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Utah’s Delegation React To Violent Occupation Of U.S. Capitol

SALT LAKE CITY, Utah – The U.S. Capitol is in disarray Thursday morning after a swarm of President Donald Trump’s supporters violently occupied the building and interrupted the Electoral College vote count.

President-Elect Joe Biden said the incident wasn’t a protest, but rather an insurrection.

Capitol police shot and killed one of the occupiers, and three other people died of medical emergencies. A few dozen people were arrested out of the thousands who were present.

Police and the National Guard were able to get everything under control by the evening, and Congress reconvened. Despite objections to some of the states’ electors, lawmakers eventually certified Biden’s victory just before 2 a.m. Utah time.

Vice President Mike Pence confirmed Biden’s victory with a reading of the vote count: 306 for Biden and 232 for Trump.

Biden and Vice President-Elect Kamala Harris will take office in 13 days.

Leading up to the vote count, Utah Reps. Burgess Owens and Chris Stewart had both announced their intent to object. They ended up voting against an objection to Arizona’s electoral votes, but they both voted for the objection to Pennsylvania’s votes.

Neither of the objections to those states’ votes passed.

Other members of Utah’s delegation have spoken out against those actions.

The Beehive State’s delegation all had to be rushed to safety when the Capitol was breached. Several of them tweeted messages that they were safe while condemning the violence.

“The violence at the United States Capitol is completely unacceptable,” Sen. Mike Lee tweeted. “It is time for protesters to disperse. My staff and I are safe. We are working to finish our constitutional duty to finish counting votes today. God bless the Capitol police keeping us all safe.”

As Congress reconvened, both Lee and Sen. Mitt Romney had strong words to share.

“No Congressional audit is ever going to convince these voters, particularly when the president will continue to say that the election was stolen,” Romney said. “The best way we can show respect for the voters who are upset is by telling them the truth.”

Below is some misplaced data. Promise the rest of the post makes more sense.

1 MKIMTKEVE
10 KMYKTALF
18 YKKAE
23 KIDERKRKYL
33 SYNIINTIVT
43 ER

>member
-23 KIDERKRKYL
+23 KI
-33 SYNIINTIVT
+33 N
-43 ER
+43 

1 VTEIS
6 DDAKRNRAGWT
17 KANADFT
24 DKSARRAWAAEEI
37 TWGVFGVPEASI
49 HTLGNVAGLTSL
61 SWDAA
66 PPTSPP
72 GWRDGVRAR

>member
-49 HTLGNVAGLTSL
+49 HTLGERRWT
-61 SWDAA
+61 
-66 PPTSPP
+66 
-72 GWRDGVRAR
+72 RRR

He called what happened in D.C. an insurrection incited by the president, saying that “We gather today due to a selfish man’s injured pride.”

During the lockdown, Rep. John Curtis told KSL that having protesters on the steps of the Capitol was already a security breach.

“I told my staff, ‘This looks like something that happened in Venezuela,'” he said. “This just doesn’t happen here in the United States. It’s totally, totally inappropriate.”

In a statement, Curtis wrote that his “anger continues to grow over today’s desecration of the United States Capitol,” calling the incident an act of “domestic terrorism inspired and encouraged by our President.”

“No American, no elected leader, and certainly no president who participates, inspires, or condones actions such as these has my sympathy or support,” according to his statement.

Owens also posted to Twitter, writing that he was “heartsick” over the events that happened in the nation’s Capitol.

In a thread, Owens wrote that he had been looking forward to his first floor speech.

“I hoped – on behalf of those who felt or who were disenfranchised – to ask that we take a serious look at the transparency of our electoral process,” he wrote. “Because of the unacceptable mob violence demonstrated today, I did not get the chance.”

In his own thread, Stewart said that Wednesday should have been a time for thoughtful and respectful debate but instead was “overcome by a disgusting demonstration of lawlessness.”

He wrote that he continues to have concerns about the security and integrity of elections, but meaningful debate about those issues are now eclipsed by the events that unfolded during the electoral vote counting.

“I have dedicated much of my life to serving my country in the Air Force & now as a Member of Congress,” Stewart tweeted. “I have known brave patriots & know what true patriotism is. The behavior we saw today is not patriotism & I condemn the violent behavior exhibited by the mob at the Capitol.”

“Any encouragement of violent and illegal behavior is inappropriate, especially from our Commander in Chief,” he added.

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